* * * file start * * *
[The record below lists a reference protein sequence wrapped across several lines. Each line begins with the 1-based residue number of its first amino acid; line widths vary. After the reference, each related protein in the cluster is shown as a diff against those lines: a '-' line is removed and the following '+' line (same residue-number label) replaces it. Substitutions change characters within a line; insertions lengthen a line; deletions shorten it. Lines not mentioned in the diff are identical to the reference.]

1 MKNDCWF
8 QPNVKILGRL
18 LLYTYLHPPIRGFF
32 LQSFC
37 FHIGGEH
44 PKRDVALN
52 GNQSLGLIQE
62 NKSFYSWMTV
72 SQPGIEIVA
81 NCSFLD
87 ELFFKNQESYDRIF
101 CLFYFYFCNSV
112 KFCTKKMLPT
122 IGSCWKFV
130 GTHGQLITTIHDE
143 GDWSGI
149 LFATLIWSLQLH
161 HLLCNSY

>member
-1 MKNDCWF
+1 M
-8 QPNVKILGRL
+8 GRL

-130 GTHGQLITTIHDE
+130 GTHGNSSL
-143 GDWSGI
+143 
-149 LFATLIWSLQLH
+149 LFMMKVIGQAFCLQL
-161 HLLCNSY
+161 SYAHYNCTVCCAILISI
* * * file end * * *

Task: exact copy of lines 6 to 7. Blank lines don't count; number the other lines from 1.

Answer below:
37 FHIGGEH
44 PKRDVALN